Leadership losses and a failed plot against a US Navy tanker in Pakistan since last year have forced al-Qa’ida in the Indian Subcontinent (AQIS) to shift its attack strategy from large-scale to small-scale operations, such as assassinations. In October 2014, shortly after the group was formed, AQIS’s English language magazine Resurgence encouraged attacks on US oil companies, terminals, and pipelines, as well as on US Navy bases protecting Western oil interests.
- In an audio message in April, AQIS’s spokesman announced that two of the group’s top leaders were killed in separate US airstrikes in Pakistan in January, including its deputy commander and its chief of suicide operations, both of which were focused on US and NATO troops in Afghanistan.
- According to Western media, in September 2014, AQIS released a nine-page “press release” through Twitter advising Muslims “to make jihad on the seas one of their priorities.” Immediately prior to the release, AQIS attempted to hijack a Pakistani frigate and destroy a US Navy tanker during a refueling operation; the attempt was a failure despite assistance from former Pakistani naval officers.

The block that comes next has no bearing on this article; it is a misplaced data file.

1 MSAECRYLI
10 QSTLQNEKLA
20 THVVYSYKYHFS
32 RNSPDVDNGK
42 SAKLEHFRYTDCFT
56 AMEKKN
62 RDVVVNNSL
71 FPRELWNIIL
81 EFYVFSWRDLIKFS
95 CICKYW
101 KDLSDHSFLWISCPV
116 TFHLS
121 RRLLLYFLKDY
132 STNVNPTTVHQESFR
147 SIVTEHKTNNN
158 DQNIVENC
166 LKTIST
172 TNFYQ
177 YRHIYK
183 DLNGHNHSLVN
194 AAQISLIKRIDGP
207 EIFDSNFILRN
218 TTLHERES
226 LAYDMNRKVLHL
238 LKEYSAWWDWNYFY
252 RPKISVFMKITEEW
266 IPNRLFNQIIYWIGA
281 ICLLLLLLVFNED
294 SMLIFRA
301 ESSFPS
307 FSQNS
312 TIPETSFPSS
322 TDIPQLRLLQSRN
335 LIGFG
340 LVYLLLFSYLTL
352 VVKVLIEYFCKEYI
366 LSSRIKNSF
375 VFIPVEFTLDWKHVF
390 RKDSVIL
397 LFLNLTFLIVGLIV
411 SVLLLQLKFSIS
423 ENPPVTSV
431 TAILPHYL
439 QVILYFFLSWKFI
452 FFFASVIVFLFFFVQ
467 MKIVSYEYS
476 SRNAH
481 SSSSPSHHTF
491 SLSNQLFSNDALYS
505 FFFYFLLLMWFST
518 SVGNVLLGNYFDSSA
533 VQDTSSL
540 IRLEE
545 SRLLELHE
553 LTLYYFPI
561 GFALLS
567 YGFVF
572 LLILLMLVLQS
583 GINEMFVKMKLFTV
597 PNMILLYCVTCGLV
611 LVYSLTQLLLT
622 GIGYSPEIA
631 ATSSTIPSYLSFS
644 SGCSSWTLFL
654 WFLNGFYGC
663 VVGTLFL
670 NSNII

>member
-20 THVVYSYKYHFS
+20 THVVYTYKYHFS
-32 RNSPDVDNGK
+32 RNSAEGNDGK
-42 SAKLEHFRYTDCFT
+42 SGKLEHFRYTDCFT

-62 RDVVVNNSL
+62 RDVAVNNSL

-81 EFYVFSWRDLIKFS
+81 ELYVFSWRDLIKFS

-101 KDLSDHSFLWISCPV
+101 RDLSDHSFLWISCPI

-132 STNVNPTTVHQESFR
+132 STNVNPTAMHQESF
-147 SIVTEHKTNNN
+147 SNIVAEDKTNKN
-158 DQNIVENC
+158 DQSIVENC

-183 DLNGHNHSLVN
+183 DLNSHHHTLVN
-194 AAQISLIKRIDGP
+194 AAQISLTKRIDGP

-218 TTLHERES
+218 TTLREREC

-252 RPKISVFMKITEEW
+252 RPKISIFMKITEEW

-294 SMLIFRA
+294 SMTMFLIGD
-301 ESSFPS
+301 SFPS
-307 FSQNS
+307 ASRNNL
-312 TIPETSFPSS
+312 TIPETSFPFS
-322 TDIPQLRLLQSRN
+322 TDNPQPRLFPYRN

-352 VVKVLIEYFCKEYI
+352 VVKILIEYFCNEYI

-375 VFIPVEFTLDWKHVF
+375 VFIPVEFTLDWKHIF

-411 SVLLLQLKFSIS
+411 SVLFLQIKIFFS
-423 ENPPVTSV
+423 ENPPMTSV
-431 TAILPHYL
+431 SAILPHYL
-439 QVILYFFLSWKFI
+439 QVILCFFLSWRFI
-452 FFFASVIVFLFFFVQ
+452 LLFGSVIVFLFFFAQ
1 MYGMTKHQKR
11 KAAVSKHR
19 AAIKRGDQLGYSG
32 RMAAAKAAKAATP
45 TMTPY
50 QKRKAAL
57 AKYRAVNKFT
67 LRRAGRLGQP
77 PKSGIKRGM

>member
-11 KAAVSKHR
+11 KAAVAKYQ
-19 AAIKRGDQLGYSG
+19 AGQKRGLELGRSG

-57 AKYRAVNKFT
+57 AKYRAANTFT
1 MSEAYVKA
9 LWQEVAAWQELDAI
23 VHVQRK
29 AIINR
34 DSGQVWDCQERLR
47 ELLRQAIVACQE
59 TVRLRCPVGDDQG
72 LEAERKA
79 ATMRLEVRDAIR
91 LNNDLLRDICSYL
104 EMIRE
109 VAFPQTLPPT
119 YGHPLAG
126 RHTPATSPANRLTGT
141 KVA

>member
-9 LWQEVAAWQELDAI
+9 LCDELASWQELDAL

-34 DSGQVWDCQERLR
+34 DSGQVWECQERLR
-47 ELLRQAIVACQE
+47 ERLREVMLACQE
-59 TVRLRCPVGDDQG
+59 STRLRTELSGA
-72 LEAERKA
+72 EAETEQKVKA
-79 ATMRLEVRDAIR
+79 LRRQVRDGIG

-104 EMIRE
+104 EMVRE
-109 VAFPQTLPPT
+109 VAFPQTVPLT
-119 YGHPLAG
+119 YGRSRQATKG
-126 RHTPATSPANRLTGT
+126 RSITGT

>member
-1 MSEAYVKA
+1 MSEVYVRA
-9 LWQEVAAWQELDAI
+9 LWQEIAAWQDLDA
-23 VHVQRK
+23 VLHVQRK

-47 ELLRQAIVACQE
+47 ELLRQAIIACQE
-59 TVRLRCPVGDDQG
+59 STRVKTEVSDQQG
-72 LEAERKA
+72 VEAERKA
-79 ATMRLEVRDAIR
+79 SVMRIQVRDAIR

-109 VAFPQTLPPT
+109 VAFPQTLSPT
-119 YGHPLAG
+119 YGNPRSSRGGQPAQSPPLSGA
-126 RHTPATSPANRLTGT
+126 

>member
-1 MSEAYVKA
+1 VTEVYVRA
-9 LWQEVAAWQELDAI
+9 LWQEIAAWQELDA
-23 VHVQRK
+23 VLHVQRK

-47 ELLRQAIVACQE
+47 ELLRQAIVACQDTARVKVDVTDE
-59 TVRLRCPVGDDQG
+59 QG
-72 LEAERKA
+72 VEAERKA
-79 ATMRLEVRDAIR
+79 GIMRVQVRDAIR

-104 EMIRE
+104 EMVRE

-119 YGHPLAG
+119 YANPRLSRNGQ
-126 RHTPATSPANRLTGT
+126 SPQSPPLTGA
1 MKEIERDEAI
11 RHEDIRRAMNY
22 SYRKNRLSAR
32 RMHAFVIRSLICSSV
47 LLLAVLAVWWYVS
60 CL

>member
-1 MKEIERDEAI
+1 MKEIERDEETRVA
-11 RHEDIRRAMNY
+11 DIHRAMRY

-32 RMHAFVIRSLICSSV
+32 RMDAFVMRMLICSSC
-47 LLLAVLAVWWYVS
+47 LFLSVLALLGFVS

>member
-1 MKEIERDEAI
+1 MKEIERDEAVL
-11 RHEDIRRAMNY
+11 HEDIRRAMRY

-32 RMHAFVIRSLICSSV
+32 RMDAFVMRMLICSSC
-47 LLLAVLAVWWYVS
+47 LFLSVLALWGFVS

- Since February, AQIS operatives have used meat cleavers and a machete to kill three secularist bloggers in Bangladesh—a country the group claims as part of its area of operations. The think tank Asia Pacific Foundation later noted these brutal attacks underscore AQIS’s adoption of “lone wolf” tactics.